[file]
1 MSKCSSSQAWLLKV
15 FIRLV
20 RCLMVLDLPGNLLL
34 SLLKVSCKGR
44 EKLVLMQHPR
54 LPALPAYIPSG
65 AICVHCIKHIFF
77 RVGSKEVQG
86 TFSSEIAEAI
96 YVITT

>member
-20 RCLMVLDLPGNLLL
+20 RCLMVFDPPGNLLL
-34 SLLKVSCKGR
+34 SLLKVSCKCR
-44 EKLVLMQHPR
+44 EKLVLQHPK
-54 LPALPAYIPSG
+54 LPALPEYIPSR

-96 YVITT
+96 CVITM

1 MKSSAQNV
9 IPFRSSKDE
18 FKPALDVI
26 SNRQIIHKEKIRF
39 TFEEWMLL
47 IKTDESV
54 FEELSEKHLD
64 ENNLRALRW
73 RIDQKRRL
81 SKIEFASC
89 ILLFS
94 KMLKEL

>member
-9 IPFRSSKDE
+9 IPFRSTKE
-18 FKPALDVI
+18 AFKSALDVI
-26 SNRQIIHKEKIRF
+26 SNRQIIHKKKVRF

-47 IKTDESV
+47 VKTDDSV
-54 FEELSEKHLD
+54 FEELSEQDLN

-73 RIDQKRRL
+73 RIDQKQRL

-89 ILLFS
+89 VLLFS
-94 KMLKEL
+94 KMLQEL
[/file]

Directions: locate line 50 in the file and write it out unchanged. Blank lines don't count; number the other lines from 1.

+94 KMLQEL